College is the best time to startup, you have all the energy in the world, you have tons of ideas, you don’t understand the dynamics involved in building a business, which is good in a way when you are just starting out and the best thing is the biggest worry on your head is how to reach the next lecture on time.

It was the same with us, a bunch of super excited hackers, looking to make a dent in the universe.

February 2010, we want to do something, have a lot of ideas, but things are not clicking on. One day my best buddy is not able to make through Google telephonic interviews, bang! we decide we are going to make a platform for discussing computer science concepts and preparing for technical interviews. One long year, we write code, we add content, again write code and again add content, so we build MyCareerStack out of scratch.

After our re-launch in February 2012, we realized we do not want to monetize this platform, and more importantly we do not have clear direction that we are heading to.

Startup Weekend Delhi April 2012

It was the first time we were actually going out of our cocoons in college, to meet people in the startup community. We did not pitch any idea, we went with an objective to network and understand how things function. It was a great experience, the team we joined was one of the top 5 teams, we interacted with designers, talked to business guys and took gyan from mentors.

Fast forward 4 months, we have few things going on, we know what we want to do, but things are not just falling in place. I join Google, because my co-founder can’t come to Bangalore. We are waiting for the right moment to come.

Startup Weekend Bangalore, September 2012

This time I decided I will pitch an idea. We had been working in the learning domain for some time, and helping programmers learn to code better is our strength. So I pitch the idea ofJustCodeIt, our idea gets selected, I get the right team, we work our asses off over the weekend and the end of the event we win the second spot. But far more important than winning, it was the experience of building a MVD (minimum viable demo), starting from nothing but an idea, in less than 54 hours that made the event all the more special to us.

At the end it was not about the demo of the product that we gave, but also about how we thought about marketing the product, how we thought about differentiating us from competition, how we analyzed the market segment, how we decided to do that one thing that would create a worthy impact. Apart from a bunch of goodies and feeling of elation, more importantly, I took back the experience of going through the various cycles of startup building that you would ideally go through over a period of 6 months or more.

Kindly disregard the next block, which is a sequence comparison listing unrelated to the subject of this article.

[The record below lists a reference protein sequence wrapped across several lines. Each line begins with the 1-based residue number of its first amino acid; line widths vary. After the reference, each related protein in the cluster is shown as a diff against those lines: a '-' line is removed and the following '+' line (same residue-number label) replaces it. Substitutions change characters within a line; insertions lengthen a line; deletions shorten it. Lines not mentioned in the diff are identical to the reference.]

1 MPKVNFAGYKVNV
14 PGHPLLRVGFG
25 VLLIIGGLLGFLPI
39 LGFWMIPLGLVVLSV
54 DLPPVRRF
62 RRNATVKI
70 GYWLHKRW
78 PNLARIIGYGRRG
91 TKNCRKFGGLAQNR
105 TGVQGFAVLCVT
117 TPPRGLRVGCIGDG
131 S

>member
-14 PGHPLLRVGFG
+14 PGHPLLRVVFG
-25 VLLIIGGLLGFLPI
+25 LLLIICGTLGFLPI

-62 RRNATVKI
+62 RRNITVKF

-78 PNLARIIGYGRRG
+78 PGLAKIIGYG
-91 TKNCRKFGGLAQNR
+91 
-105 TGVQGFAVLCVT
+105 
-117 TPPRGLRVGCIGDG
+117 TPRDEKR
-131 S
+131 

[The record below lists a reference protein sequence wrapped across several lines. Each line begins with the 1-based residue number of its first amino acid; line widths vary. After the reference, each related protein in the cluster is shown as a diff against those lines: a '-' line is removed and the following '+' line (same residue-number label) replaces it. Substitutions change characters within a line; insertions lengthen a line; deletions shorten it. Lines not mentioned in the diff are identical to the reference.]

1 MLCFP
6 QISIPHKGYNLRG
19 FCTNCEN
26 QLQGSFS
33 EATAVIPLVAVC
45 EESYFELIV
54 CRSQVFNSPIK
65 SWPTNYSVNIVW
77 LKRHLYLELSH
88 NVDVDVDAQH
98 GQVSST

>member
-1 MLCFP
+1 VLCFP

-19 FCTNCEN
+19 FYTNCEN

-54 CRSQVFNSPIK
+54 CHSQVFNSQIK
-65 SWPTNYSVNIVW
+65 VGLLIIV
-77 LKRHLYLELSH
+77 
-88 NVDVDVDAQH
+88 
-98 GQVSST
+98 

Just a month later.

I have been working days at Google and nights on our product. On the other hand my co-founder is juggling college and startup. Two good things happened to us in the month of October, my co-founder got permission from college to complete rest of his degree remotely, and far bigger than that we got selected in the GSF Accelerator program.

We always knew in what domain we want to build a startup. We can make people code online, we can create content for programmers, and we can drill down each code compilation to get performance metrics out of it. Since we never planned to monetize the learning/discussion platform, so we decided to we need to go into recruitment and assessment if we want the moolah to be coming in. At GSF, we pithched HackerEarth – a hiring platform to uncover great programmers and got selected.

HackerEarth is a platform that aims to put real-world programming problems at the center of the tech-hiring process. It allows Engineering Managers to create online programming test across several programming languages and platforms. The applicant’s code is compiled, tested, and evaluated using a range of metrics to help companies filter candidates quickly and accurately. It is built for identifying programmers who can quickly fit in with your Engineering team.

HackerEarth is going to conduct a weekly running programming challenge by the name of HackerWeekly starting next week. The programming challenge will not only have standard interview questions but some real world problems test your mettl. Looking forward to your participation.

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